Mary Trist Jones Tournillon to Nicholas P. Trist
|My Dearest Nicholas||October 10th 1817|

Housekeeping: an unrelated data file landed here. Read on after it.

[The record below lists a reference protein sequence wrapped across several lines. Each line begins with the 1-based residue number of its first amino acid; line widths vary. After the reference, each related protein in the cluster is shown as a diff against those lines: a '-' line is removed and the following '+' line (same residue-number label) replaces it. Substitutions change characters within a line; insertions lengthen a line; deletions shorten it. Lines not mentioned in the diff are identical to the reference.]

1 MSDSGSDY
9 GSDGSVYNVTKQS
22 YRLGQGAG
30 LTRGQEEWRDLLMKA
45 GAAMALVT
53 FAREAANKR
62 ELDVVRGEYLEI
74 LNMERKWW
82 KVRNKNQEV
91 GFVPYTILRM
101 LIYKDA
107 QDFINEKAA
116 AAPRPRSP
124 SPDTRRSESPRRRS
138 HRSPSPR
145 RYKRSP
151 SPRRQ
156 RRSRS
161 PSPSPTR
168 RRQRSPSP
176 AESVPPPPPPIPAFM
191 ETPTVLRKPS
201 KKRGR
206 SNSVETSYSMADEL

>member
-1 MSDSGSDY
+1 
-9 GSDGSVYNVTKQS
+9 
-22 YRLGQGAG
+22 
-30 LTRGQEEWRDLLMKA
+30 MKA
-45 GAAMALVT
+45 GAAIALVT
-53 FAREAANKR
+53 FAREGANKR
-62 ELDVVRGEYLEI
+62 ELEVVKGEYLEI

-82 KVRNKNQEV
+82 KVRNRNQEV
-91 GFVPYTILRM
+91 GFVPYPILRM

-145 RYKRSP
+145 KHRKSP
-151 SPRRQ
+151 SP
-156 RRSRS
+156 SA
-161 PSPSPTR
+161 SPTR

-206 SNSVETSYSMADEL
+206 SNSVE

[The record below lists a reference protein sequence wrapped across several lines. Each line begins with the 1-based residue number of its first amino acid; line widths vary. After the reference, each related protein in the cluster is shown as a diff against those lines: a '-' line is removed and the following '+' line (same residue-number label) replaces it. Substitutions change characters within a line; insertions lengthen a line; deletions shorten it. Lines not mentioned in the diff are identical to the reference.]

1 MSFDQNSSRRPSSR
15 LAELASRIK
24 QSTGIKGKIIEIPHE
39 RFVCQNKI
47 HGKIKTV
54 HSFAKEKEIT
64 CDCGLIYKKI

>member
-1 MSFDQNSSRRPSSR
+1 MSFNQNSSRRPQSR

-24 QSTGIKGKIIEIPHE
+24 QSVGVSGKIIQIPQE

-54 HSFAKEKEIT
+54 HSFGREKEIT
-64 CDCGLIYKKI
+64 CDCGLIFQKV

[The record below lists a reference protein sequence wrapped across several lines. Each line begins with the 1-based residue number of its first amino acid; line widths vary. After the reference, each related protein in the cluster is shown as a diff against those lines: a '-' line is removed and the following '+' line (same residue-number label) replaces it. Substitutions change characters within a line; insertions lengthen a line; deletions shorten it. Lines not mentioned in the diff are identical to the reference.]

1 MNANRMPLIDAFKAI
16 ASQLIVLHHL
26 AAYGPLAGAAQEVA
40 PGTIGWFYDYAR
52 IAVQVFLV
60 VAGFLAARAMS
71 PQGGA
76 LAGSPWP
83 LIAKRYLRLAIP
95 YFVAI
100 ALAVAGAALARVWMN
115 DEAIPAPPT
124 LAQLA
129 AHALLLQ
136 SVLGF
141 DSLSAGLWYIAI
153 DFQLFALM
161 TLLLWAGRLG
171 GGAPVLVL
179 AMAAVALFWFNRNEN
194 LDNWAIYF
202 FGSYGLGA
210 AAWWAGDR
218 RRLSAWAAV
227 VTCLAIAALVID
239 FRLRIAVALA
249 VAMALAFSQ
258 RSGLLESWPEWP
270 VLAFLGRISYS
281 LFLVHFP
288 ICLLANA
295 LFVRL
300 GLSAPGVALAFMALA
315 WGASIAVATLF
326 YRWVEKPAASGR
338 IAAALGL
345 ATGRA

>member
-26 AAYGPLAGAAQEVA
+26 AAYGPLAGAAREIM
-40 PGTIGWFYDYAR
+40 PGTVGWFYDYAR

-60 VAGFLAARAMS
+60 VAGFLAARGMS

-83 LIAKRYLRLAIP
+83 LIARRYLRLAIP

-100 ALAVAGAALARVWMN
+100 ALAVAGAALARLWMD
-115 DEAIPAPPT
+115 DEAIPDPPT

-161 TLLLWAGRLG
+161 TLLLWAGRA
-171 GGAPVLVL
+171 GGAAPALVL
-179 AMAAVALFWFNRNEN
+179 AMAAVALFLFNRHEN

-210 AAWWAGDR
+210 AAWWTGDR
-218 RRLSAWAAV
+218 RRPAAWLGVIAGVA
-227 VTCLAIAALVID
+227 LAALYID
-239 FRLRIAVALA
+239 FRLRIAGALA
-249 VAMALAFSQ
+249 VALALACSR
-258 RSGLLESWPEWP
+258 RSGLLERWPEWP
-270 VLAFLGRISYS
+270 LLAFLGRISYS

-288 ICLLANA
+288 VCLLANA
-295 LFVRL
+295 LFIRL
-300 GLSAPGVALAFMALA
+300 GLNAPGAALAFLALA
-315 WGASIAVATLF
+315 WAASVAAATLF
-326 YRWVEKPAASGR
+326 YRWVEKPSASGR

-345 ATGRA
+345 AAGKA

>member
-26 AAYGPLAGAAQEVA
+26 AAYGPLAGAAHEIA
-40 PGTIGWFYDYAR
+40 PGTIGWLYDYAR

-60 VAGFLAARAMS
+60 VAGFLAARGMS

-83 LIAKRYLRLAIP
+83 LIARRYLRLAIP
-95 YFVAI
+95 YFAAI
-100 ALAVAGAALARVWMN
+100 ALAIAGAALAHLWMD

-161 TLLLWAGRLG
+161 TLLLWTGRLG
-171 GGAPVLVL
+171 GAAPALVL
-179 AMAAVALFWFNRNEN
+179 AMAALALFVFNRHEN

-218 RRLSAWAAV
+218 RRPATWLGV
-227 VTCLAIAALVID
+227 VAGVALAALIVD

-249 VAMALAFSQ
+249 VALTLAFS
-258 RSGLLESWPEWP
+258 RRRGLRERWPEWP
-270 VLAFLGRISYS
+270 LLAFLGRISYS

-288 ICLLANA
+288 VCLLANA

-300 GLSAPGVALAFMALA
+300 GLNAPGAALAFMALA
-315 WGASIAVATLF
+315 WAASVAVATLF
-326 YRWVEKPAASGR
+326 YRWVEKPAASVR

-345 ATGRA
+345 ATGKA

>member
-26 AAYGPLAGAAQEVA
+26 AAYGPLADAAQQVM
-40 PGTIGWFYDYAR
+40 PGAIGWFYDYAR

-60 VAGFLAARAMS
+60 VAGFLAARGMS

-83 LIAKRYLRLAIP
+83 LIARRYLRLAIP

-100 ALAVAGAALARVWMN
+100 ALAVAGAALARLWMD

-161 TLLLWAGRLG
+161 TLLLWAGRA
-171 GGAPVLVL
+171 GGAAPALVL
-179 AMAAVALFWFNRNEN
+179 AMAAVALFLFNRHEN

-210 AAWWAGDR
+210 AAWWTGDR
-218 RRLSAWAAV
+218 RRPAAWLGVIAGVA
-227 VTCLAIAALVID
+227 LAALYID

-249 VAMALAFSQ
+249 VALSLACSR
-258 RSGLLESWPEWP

your letter found us in the most painful consternation, Mr Dumoulin who has had frequent relapses, had another attack of fever last week, and on monday morning was deprived of speech with every other appearance of immediate dissolution, he remained in this state for ten hours, when contrary to the Doctors opinion he began to recover and is to day much better, how long he will continue so God only knows, for notwithstanding those appearances I fear it will devolve on us to perform the last sad offices of friendship. My darling Child you must promise me never to permit any necessity whatever to induce you to sleep in the same bed with a stranger, Doctor Martin assures me that Mr D—s disorder was not sufficiently advanced to be communicated when you slept with him, otherwise I should be too wretched; I fear by your putting on flannel you are not in as good health as you wish me to believe, I entreat of you to do every thing in your power to reestablish it, could I be certain that it really was so, I should be relieved from all anxiety respecting you (except that which distance must ever create for a beloved object) for I am sure you have sense and goodness enough to improve all your present advantages and make up for your hitherto desultory Education. New Orleans has been the theatre of misery, the greater part of the unfortunate strangers have fallen victims to the dreadful malady that rages there, particularly the French, as the Americans fled early in the season, Walstoncraft was buried last week; Caralie has had a slight attack, and Rosa Mantique was so ill that her recovery was considered next to a miracle, we offered to divide our house with Mr Livingston and family, but Mr L—s engagements did not then allow of his leaving the city, and the Physicians think a change of air would be more dangerous at present than a continuance there, Mrs L— observes that she hopes you would not forget your promise of writing to her as she feels a tender interest in all that concerns you, remember when you write, which I hope will be soon, that your letter will be scanned by the eye of criticks, you had better write in French,, I am delighted that you are pleased with your relations, they are so estimable and agreeable that I was sure you would be happy under their roof, give me a description of their family; and tell me what impression your Grandmother made on you, and how she looks, in short let me know every thing you think, or do, who you board with, what your books, paper, and washing, cost you a quarter, every trifle concerning you will be read with pleasure by your Mother who thinks of you perpetually. your Father and myself approve of your reasons for not delivering the letters of introduction, he desires me to tell you that you shall receive the last of January $350, and Browse $250, which you must manage until the first of July; from that time you will receive your allowance quarterly. for your portion you will then have had $979, and Browse $679 you may always be certain of receiving the sum [y]our Father promised, and more if his revenue permits it [. . .] it is so uncertain, I advise you always to have a [. . .] [par]ticularly when you receive an addition as you will in January, for to be without money so far from home would subject you to much inconvenience. Mr Dumoulin has Just received your letter and sent it me to read, I am sorry to observe that all my advice on the subject of epistolarry composition has not engaged you to pay a little more attention to yours, and regret that I cannot induce you to believe that you expose your talents in that way to a more severe scrutiny than you can by any oral discourse, I could quote the first authorities in favour of this opinion. you will oblige me extremely my dear Son if you will make it a rule never to write to a stranger until you are master of a stile without writing a copy a few days before that you may have an opportunity of correcting your letter particularly that fault of tautology which which you have to a sad degree, and never make any mark to refer to the opposite page. believe me we cannot be too particular in doing every thing in the most genteel manner and refinement in trifles mark our mind and character more than you are aware of, I shall be very much gratified by your writing to Mrs Bache if you will adopt the plan I request, but do not mention my promise of doing so as I wish that to come from myself; Julian frequently asks to go and see his brothers and when offended with me sais says he will go. have you received your Father and Grandmothers letter enclosing checks for $558.